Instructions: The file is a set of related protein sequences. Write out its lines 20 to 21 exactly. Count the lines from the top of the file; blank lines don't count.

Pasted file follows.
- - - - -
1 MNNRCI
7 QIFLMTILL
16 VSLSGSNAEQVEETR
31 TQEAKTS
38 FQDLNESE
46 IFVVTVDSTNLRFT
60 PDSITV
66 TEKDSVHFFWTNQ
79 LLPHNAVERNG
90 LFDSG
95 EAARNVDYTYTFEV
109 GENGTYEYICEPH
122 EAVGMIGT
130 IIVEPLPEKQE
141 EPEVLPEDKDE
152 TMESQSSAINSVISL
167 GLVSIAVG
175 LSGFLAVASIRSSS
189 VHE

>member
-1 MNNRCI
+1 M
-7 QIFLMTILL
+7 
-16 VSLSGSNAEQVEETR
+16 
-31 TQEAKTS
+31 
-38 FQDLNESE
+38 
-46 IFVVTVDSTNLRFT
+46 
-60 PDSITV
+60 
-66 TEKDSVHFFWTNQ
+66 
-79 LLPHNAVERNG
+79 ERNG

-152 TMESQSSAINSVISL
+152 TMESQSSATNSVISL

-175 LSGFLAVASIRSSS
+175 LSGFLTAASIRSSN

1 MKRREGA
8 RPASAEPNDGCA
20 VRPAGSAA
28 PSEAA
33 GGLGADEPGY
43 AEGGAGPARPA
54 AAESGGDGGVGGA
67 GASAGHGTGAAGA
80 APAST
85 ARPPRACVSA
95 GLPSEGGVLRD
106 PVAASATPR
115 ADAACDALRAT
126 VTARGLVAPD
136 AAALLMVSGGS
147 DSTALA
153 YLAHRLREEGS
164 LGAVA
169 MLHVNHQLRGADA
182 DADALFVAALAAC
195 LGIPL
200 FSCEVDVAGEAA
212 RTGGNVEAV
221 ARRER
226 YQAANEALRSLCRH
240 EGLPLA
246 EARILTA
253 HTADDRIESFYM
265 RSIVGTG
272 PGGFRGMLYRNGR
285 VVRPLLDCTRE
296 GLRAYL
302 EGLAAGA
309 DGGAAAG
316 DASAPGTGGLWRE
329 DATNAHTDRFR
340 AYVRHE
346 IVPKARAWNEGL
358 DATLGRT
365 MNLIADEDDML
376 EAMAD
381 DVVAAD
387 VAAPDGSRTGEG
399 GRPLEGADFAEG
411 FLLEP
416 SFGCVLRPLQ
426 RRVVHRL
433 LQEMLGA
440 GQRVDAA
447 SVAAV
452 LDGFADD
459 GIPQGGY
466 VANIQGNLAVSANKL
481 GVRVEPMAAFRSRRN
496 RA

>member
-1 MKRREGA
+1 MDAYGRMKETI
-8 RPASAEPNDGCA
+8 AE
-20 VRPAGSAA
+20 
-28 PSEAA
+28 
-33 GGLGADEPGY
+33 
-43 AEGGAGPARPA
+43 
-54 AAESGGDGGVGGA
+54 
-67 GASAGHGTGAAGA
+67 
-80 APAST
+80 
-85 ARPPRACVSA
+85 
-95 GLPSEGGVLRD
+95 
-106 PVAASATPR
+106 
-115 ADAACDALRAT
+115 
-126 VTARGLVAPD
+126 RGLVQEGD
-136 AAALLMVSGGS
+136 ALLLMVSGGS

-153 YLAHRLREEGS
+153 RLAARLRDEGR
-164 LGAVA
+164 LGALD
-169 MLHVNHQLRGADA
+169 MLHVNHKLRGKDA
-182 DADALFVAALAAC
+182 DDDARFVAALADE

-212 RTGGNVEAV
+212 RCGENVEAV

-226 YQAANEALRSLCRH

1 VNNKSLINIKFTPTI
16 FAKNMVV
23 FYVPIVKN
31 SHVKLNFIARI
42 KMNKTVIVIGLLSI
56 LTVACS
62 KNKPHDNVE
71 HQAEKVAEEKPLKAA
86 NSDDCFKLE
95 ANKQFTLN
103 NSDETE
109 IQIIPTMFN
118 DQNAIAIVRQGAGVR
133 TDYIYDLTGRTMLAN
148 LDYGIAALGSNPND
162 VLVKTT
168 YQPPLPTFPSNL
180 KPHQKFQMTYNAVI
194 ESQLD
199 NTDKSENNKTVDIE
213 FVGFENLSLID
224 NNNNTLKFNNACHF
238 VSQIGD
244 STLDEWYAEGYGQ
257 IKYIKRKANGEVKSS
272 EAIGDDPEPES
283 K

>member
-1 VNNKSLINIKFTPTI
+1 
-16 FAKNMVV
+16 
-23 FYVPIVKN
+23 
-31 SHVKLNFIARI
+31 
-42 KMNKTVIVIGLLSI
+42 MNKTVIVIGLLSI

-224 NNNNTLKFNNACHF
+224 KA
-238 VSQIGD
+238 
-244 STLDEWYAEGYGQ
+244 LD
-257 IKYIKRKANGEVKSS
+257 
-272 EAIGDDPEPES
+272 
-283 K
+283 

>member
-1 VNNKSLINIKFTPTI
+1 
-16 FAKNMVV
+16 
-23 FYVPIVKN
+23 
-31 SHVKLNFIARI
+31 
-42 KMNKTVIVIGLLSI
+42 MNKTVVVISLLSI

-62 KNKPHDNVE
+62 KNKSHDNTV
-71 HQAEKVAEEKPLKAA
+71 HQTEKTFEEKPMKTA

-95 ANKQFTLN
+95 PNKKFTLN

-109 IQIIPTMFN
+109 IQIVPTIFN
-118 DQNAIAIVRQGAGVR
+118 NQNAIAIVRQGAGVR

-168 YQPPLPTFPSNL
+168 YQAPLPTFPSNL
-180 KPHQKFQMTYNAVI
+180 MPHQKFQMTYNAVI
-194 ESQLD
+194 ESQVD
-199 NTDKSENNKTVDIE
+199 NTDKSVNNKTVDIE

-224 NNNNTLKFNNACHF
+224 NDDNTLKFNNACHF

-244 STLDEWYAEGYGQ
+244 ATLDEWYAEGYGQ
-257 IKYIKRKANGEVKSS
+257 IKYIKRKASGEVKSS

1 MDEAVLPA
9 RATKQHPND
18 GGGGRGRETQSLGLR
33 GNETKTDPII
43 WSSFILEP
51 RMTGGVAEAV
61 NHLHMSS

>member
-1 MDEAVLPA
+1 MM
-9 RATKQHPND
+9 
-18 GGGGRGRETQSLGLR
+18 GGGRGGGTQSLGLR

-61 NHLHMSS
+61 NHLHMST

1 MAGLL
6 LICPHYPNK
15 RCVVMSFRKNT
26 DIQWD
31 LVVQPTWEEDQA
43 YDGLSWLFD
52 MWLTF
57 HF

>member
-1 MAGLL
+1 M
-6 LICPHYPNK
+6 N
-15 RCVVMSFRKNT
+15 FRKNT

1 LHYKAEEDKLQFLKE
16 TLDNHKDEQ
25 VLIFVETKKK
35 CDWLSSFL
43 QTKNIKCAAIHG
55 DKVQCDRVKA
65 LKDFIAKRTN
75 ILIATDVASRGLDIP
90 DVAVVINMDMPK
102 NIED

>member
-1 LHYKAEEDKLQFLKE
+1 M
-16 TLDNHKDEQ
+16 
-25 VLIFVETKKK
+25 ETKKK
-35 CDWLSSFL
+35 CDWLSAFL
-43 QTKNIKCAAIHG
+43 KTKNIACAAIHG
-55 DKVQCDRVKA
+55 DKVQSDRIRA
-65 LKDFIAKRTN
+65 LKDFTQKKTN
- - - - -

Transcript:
>member
-1 MNNRCI